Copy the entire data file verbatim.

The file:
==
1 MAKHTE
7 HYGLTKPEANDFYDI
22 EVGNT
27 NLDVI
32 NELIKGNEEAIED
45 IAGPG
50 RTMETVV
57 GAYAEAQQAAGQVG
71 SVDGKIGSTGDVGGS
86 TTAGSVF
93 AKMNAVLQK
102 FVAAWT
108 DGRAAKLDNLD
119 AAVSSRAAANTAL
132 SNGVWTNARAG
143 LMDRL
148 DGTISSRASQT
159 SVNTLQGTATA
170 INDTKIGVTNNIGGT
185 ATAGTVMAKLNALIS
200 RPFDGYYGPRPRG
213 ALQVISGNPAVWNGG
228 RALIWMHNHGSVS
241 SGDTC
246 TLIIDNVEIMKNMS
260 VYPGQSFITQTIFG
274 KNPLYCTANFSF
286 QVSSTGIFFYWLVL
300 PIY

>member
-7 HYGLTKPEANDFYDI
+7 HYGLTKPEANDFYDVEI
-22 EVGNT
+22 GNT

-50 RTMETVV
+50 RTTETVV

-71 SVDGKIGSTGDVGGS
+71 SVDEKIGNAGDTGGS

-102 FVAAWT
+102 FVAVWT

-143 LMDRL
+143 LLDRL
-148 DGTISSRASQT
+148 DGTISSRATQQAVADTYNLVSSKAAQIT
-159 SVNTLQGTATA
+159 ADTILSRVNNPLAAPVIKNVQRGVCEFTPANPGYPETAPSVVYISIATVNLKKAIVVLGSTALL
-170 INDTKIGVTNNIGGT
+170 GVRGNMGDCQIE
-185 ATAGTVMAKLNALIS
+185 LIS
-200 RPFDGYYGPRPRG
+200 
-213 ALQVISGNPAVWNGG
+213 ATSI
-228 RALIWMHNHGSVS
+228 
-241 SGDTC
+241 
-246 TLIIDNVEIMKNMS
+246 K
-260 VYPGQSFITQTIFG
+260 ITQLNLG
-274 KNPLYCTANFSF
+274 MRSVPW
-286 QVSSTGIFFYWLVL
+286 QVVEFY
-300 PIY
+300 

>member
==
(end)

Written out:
1 MAKHTE
7 HYGLTKPEANDFYDI
22 EVGNT
27 NLDVI
32 NELIKGNEEAIED
45 IAGPG
50 RTMETVV
57 GAYAEAQQAAGQVG
71 SVDGKIGSTGDVGGS
86 TTAGSVF
93 AKMNAVLQK
102 FVAAWT
108 DGRAAKLDNLD
119 AAVSSRAAANTAL
132 SNGVWTNARAG
143 LMDRL
148 DGTISSRASQT
159 SVNTLQGTATA
170 INDTKIGVTNNIGGT
185 ATAGTVMAKLNALIS
200 RPFDGYYGPRPRG
213 ALQVISGNPAVWNGG
228 RALIWMHNHGSVS
241 SGDTC
246 TLIIDNVEIMKNMS
260 VYPGQSFITQTIFG
274 KNPLYCTANFSF
286 QVSSTGIFFYWLVL
300 PIY

>member
-7 HYGLTKPEANDFYDI
+7 HYGLTKPEANDFYDVEI
-22 EVGNT
+22 GNT

-50 RTMETVV
+50 RTTETVV

-71 SVDGKIGSTGDVGGS
+71 SVDEKIGNAGDTGGS

-102 FVAAWT
+102 FVAVWT

-143 LMDRL
+143 LLDRL
-148 DGTISSRASQT
+148 DGTISSRATQQAVADTYNLVSSKAAQIT
-159 SVNTLQGTATA
+159 ADTILSRVNNPLAAPVIKNVQRGVCEFTPANPGYPETAPSVVYISIATVNLKKAIVVLGSTALL
-170 INDTKIGVTNNIGGT
+170 GVRGNMGDCQIE
-185 ATAGTVMAKLNALIS
+185 LIS
-200 RPFDGYYGPRPRG
+200 
-213 ALQVISGNPAVWNGG
+213 ATSI
-228 RALIWMHNHGSVS
+228 
-241 SGDTC
+241 
-246 TLIIDNVEIMKNMS
+246 K
-260 VYPGQSFITQTIFG
+260 ITQLNLG
-274 KNPLYCTANFSF
+274 MRSVPW
-286 QVSSTGIFFYWLVL
+286 QVVEFY
-300 PIY
+300 

>member